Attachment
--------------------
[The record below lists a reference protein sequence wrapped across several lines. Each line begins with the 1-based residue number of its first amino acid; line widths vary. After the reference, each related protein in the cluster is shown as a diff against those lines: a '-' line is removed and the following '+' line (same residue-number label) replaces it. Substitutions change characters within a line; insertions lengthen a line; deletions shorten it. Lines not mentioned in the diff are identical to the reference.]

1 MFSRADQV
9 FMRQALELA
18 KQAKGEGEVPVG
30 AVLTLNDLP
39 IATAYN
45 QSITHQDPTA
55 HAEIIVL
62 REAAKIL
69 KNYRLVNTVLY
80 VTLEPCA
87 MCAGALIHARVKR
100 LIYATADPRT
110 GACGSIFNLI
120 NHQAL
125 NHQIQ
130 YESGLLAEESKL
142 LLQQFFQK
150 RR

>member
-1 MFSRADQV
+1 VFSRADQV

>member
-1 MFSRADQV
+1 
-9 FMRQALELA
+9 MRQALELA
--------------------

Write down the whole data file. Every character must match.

[The record below lists a reference protein sequence wrapped across several lines. Each line begins with the 1-based residue number of its first amino acid; line widths vary. After the reference, each related protein in the cluster is shown as a diff against those lines: a '-' line is removed and the following '+' line (same residue-number label) replaces it. Substitutions change characters within a line; insertions lengthen a line; deletions shorten it. Lines not mentioned in the diff are identical to the reference.]

1 MFSRADQV
9 FMRQALELA
18 KQAKGEGEVPVG
30 AVLTLNDLP
39 IATAYN
45 QSITHQDPTA
55 HAEIIVL
62 REAAKIL
69 KNYRLVNTVLY
80 VTLEPCA
87 MCAGALIHARVKR
100 LIYATADPRT
110 GACGSIFNLI
120 NHQAL
125 NHQIQ
130 YESGLLAEESKL
142 LLQQFFQK
150 RR

>member
-1 MFSRADQV
+1 VFSRADQV

>member
-1 MFSRADQV
+1 
-9 FMRQALELA
+9 MRQALELA